I could not help but laugh at that. She was so absolutely correct. The way she said it and the way her living shadow moved, I immediately felt connected to her. I had no idea who she was and that excited me.
“Yeah,” I said still laughing. “I guess that doesn’t make much sense. But neither does this bowl of milk we’re in.”
She giggled. It was a beautiful sound. One I immediately knew I wanted to hear again, and as much as possible.
“It doesn’t get any stranger than this,” she said. “The whole thing really. The people in the town and my guardian angel told me about the Witch but I didn’t expect that.”
“Patricia?” I asked excitedly.
“Who? No, her name was Angel Dear or that’s what I called her at least,” she said. “She was beautiful. She had long silver hair and a warm soft smile.”
Definitely not Patricia I thought. “Were the people in the town small and wearing flashy clothes?”
“Not at all,” she replied. “Sounds like we came from a different place. The people I met were giants. They were like twice my size.”
“Huh,” I said still contemplating what it all meant. “You’re right. It doesn’t get any weirder than this.”
“You don’t know the half of it,” she said flustered. “Ever since I’ve been here one creepy thing after another has been happening.”
She outstretched her hand and turned around, “Oh no!”
“What’s wrong?” I asked, hoping to be of help.
“The other… my friends were right behind me,” she said worried.
“Replicas of yourself?” I gathered from her hesitation at explaining who they were.
“How did?” was all she was able to get out.
“I had three trailing me as well,” I said. “I think one of them saved us from the Witch actually. Let’s see if they can hear us.”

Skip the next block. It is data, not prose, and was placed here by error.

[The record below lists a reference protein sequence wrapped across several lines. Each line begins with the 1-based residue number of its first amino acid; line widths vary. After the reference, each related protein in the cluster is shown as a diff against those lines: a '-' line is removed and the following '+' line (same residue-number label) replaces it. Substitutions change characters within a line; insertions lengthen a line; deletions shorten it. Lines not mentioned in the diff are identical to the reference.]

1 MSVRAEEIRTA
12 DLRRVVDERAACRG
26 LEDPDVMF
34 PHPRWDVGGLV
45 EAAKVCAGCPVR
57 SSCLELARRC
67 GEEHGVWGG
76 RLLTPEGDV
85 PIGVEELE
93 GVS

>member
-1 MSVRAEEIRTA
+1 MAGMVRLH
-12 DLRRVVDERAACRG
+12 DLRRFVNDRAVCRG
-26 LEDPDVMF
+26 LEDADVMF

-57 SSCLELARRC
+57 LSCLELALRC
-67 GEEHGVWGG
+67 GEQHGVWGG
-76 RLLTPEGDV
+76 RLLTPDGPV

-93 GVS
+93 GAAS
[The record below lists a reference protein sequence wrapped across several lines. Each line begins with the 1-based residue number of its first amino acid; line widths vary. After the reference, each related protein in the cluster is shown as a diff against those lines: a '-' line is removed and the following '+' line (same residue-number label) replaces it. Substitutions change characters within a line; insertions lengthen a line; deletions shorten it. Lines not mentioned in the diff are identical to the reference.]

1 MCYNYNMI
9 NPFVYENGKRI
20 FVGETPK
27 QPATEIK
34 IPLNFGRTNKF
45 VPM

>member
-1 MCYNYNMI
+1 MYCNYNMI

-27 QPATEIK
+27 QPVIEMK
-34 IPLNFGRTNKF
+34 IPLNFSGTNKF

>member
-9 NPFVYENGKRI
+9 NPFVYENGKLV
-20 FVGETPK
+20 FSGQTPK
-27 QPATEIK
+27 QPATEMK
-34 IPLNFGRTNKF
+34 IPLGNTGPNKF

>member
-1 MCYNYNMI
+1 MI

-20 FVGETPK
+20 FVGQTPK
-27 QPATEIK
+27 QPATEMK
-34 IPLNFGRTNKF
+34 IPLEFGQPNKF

We both started yelling our names into the pale murkiness all around us. Her name, I was happy to discover without the awkwardness of asking, was Elle.
By the looks of her outline she was thin, almost gaunt. She moved with a light grace that melted through the heavy cloud.
“It’s no use,” she said hoarsely. “They can’t hear us. I haven’t had anything to drink in days. I can barely speak let alone scream. I don’t know how I’m still even standing.”
“I can help you with that,” I said excited to be able to remove her discomfort.
I explained the trick I had learned from the second me.
“Wow,” she said after a moment of concentration. “That’s amazing. I’m not thirsty or hungry. My throat isn’t even dry anymore. What other tricks do you know?”
All my language skills instantly evaporated. I barely got a grunt out.
“Easy Matthew,” she said sweetly. The way my name sounded in her voice only worsened my sudden ignorance. “I was referring to anything that might help us out.”
She moved closer, reached out and held both of my hands. “We need to find ourselves.”
My mind came rushing back. I was suddenly very worried about my replicas, especially whichever one went running toward the Witch.
“Keep hold of my hand,” I said while squeezing one of hers. “If we separate we’ll never find each other again.”
We began to retrace our steps, being careful to stay on the golden road. We found each of ourselves in the opposite we had discovered them. Third me we came across first, his mirror and broom still in hand. The second me next, who was almost in a state of panic considering the only thing he could see was the slight outline of the jar at my side. He kept repeating over and over that he was going completely blind.
Elle’s replicas were just as strange as mine, although their deficiencies were completely different. We came upon our first replicas last. They had somehow found each other already within the haze and were talking.